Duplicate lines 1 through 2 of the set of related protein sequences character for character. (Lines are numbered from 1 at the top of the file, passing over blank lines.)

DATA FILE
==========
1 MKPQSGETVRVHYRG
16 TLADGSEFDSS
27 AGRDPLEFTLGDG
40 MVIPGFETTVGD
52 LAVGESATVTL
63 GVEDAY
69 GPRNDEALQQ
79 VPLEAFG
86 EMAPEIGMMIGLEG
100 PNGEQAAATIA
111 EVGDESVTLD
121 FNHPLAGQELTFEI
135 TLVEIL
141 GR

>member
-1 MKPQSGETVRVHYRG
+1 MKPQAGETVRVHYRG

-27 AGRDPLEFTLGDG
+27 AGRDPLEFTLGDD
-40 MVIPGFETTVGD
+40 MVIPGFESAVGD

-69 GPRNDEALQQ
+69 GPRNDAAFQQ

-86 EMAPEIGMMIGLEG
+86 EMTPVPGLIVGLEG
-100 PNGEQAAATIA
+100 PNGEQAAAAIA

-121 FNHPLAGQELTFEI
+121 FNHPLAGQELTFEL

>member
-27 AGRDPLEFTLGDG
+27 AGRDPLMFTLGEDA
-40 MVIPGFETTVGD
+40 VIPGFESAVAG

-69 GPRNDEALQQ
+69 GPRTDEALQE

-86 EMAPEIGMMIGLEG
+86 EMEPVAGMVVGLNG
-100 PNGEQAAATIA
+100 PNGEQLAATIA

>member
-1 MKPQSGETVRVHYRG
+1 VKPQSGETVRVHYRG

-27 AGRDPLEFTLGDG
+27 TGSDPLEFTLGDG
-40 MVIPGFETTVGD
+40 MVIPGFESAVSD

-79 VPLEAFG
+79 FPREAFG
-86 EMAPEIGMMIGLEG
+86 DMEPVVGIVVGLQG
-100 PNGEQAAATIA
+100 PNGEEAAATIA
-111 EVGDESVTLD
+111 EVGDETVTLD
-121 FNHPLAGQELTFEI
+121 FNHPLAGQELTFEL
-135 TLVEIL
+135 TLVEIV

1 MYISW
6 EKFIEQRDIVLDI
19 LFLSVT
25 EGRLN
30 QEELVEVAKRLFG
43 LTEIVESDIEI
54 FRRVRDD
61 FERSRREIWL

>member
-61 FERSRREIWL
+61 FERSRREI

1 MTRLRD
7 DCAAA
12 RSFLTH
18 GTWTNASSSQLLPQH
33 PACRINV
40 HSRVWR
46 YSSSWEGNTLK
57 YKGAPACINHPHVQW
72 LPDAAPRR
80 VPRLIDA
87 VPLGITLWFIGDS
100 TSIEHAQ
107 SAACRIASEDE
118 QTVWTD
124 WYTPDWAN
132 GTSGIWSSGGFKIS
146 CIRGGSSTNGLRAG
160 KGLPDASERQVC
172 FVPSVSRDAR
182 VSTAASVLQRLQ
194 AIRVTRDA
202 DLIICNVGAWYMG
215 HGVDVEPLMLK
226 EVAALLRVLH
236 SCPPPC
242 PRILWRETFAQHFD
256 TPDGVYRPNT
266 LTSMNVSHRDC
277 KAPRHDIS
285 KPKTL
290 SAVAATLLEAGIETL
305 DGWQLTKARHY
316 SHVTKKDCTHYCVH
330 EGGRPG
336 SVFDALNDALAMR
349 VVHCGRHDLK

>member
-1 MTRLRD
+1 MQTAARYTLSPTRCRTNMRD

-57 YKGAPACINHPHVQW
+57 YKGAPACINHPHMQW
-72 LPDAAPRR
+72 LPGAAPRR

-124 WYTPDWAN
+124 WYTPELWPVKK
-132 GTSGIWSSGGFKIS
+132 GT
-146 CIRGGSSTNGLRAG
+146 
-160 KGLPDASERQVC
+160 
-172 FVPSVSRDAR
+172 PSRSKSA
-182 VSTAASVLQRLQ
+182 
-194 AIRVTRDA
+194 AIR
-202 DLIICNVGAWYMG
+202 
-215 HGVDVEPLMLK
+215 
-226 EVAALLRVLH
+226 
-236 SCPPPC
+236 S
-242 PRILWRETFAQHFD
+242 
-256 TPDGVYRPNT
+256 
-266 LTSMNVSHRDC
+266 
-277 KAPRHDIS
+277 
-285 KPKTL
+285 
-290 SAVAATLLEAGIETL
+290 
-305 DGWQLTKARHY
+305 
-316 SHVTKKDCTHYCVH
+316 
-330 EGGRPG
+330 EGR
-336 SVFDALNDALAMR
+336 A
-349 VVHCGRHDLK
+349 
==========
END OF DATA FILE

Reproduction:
1 MKPQSGETVRVHYRG
16 TLADGSEFDSS